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Did I kill my Ceph?

Hey Everyone:

I acquired a nice Ceph specimen at the NECPS show in September. At first, I was growing it alongside my Sarrs, but it seemed to be languishing, so I moved it inside, under the grow lights, seated in a tray alongside D. binata. There, it didn't put out any new growth, but didn't deteriorate until early Dec. At that point, I noticed a few leaves had turned brown and died off. I figured it didn't like the waterlogged conditions and moved it to a tray that had fluctuating water levels, usually drying for a day before rewatering. There, it seemed to improve for a couple weeks, but, about a week ago, all the leaves and pitchers turned yellow and the plant died back. At this point, I assumed that I've killed it, although the roots seem to be intact. I'm not exactly sure what I did wrong or whether I should keep the potted roots or toss it. Advice?
You never want to keep Cephalotus sitting in water unless you're putting them through dormancy. They should be top watered and allowed to drain freely.
I would place it indoors under lights, I would not toss the pot for atleast 3 months as I've had them come back after a few months. If the crown did not rot you have a good chance of recovery. Just make sure to keep its conditions pretty consistant for the next month. Wet is generally bad, dry is generally bad.

The best piece of advice for Cephs...when your main plant is healthy take a few leaf pulls just in case. I lose about 1 in 50 for no good reason, right next to very healthy Cephs.

Without knowing a lot more information its hard to recommend anything. If you have a peat heavy medium than watering trays can be very bad. A more inorganic mix and watering trays can do very well. I have all my Cephs in watering trays, if I top watered all of my plants 1/3rd would die of crown rot :-)). Everyones conditions are different, that's why you read 50 ways to care for Cephs.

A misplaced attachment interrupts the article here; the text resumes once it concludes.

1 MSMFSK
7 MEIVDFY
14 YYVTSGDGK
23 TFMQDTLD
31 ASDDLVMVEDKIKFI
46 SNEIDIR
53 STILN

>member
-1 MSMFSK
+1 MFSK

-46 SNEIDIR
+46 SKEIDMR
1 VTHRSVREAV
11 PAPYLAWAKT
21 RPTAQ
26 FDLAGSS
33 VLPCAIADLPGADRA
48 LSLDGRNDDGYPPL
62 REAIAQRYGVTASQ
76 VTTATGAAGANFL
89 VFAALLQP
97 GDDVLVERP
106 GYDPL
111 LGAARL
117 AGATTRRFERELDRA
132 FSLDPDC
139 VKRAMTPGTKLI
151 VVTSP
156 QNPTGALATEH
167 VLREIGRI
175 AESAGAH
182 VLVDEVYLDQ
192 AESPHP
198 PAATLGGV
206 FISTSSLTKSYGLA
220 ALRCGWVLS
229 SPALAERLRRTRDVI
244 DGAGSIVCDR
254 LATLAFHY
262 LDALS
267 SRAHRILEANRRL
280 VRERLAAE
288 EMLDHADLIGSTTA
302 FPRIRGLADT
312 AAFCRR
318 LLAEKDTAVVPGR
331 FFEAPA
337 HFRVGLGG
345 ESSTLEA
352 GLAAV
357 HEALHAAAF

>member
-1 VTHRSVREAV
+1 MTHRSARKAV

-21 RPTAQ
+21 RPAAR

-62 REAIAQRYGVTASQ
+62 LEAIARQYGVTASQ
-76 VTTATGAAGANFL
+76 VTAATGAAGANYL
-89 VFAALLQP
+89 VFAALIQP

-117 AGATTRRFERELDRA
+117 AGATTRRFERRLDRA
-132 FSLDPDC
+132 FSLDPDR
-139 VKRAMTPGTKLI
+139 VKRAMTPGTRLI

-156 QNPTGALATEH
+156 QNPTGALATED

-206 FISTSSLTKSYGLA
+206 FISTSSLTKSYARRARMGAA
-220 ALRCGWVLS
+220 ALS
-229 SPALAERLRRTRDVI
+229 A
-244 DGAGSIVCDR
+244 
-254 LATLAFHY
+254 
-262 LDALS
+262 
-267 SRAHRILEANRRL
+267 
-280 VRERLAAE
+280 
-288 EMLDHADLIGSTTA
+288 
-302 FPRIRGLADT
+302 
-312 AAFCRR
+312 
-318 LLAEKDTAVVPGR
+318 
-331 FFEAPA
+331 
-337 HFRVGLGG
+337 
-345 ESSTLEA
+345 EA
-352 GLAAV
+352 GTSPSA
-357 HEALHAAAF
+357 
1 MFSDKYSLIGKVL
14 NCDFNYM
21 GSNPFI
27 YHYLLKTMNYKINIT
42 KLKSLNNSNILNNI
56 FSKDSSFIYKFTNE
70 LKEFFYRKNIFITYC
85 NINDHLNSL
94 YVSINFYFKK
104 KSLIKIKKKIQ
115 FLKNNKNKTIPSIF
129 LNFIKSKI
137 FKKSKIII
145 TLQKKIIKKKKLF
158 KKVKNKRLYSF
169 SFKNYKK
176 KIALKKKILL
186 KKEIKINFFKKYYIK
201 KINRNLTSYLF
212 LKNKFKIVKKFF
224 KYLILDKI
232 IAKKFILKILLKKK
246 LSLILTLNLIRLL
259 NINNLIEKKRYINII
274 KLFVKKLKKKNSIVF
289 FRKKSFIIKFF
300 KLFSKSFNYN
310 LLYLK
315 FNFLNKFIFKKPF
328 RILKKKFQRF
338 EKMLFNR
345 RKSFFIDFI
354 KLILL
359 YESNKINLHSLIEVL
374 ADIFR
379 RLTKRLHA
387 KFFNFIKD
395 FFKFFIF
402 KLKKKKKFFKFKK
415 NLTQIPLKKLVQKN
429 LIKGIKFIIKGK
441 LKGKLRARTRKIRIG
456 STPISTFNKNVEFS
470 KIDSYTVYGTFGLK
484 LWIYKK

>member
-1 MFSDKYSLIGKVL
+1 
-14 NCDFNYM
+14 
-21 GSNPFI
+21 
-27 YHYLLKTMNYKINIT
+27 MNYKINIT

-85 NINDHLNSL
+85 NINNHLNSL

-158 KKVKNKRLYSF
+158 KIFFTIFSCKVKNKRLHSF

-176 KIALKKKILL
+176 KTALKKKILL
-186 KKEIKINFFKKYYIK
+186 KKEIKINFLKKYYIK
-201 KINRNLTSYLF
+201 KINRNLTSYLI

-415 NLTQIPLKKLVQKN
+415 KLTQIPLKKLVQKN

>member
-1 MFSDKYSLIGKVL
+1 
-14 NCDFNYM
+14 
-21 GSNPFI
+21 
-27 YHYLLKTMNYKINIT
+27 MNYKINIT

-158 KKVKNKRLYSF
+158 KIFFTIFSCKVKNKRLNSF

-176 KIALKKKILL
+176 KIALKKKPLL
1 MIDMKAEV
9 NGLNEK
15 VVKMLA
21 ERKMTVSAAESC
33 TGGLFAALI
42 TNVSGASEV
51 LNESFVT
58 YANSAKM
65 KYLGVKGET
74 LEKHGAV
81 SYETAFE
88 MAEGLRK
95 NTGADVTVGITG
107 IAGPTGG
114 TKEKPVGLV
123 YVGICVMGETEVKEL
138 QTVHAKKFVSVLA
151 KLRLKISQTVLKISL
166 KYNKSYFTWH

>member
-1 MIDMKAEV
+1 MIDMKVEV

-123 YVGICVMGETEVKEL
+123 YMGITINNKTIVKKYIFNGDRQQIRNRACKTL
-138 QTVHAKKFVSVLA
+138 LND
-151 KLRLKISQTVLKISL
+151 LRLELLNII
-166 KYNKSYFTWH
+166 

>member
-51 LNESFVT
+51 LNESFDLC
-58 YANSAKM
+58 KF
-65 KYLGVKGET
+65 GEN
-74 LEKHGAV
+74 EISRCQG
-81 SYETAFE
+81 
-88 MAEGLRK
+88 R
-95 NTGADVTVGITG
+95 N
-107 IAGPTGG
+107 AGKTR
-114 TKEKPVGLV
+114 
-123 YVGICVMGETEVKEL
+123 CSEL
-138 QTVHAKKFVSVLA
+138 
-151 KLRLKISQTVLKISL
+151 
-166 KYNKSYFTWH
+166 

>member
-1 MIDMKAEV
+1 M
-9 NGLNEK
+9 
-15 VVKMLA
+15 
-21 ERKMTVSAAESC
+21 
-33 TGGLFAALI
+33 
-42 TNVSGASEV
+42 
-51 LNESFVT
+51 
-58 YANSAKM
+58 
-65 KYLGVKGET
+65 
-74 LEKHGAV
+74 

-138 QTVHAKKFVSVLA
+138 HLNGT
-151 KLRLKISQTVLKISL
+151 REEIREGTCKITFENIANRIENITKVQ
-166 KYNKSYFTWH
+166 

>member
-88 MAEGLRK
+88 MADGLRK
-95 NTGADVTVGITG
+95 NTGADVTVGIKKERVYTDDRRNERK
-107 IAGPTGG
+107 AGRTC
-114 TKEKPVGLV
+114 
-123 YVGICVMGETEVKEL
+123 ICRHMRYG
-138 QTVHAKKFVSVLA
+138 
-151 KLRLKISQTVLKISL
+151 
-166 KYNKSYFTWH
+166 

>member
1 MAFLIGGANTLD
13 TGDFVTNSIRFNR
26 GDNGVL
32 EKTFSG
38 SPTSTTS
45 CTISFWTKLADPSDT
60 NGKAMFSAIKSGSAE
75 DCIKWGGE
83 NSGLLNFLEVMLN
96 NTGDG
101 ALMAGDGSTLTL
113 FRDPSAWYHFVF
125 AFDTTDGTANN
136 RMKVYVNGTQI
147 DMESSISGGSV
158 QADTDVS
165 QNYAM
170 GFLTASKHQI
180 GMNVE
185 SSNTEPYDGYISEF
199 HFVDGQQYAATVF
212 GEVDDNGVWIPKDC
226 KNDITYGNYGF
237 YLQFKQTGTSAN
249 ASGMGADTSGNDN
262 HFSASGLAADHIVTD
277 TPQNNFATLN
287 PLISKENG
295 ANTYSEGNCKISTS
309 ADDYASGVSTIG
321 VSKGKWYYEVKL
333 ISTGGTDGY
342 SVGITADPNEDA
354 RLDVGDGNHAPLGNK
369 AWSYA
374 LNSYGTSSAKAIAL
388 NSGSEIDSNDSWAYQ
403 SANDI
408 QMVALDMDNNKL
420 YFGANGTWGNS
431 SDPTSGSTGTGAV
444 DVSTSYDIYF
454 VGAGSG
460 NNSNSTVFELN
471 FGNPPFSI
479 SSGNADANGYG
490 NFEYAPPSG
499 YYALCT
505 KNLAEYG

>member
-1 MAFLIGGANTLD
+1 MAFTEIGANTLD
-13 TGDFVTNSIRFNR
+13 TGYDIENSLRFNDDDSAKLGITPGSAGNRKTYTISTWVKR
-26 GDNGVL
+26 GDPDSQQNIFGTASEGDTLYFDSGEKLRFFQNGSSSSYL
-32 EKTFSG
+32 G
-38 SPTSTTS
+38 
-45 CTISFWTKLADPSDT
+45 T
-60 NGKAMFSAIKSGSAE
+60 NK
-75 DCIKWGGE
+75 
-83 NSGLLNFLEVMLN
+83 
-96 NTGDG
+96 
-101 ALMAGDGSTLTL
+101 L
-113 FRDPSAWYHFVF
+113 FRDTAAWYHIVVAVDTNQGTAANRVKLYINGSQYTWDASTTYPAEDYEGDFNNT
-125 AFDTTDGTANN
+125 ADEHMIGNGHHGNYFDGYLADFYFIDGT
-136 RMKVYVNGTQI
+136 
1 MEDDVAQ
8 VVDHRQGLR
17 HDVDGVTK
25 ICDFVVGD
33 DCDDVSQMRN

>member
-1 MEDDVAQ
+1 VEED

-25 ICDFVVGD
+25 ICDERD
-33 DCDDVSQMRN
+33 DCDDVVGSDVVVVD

One from a long time ago http://www.terraforums.com/forums/showthread.php/116483-Why-you-should-never-give-up-on-a-plant!
From what I've experienced with the species, crown rot only occurs in conditions with poor air circulation. A lot of people who keep them in terrariums with very high humidity and low air movement often have this problem. If the plants are allowed to dry shortly after watering then crown rot should be a non issue. I keep a greenhouse fan blowing over my plants at all times in order to provide good air flow. I have on the other hand experienced root rot on several occasions from keeping the plants in trays of water while in active growth. There's definitely something to be said though about different things working great for one grower and proving fatal for another.
See above, I have about 1/3rd of them growing in terrariums with very high humidity and poor airflow, top watering would kill them quickly I know from experience...They are mostly transplants/leaf pulls that recover much faster for me in there. Ceph Med bay if you would.

I've never had any issue with watering trays, however I am looking for a solutions to the "poor air exchange" watering trays provide. Top watering 50+ Cephs on windowsills my wife would kill me...

Its just a pet peeve of mine that excess water leads to rot, its the lack of airflow not the excess of water. Peat + water is very bad for airflow. I've grown a Ceph for years with all its roots completely in water, it grew and was healthy but never grew well. It was eventually potted up into a normal mix.

Enough of me hijacking this thread thou.
I agree with RSS, and also think you should keep the pot for a few months. I had some small sprouts regrow. These also appeared dead and desiccated (from my neglect). I can't say if the symptoms were the same (yellowing), because it was already too late when I discovered them. Personally, I try a bit of everything - stagnant air flow with top water at constant 70F, good air flow with the tray method under UHL conditions, and minimal airflow at room temperature (low 70F-high 86F). I don't keep them too wet, and all the ones sitting in water are in tall pots, 5''+, with a 1/4'' water. I am going to try the windowsill method, and see how that fairs.
You never want to keep Cephalotus sitting in water unless you're putting them through dormancy. They should be top watered and allowed to drain freely.

I have kept Cephalotus sitting in water throughout the growing season for quite some time. The longest period being for about 22 months without draining.
I have had new shoots growing underwater and also through the pot drain holes. This does not quite conform to your declaration.
This, of course, is in an unheated greenhouse not in a terrarium.
Alright, I'll keep it and see what happens. Seems like everyone his or her own formula that works, none of which are the same. Worse comes to worse, I'll try again in the future with different conditions. Thanks for the help, everyone.
I water from the top, with no regard to how much water splashes around the crown, etc.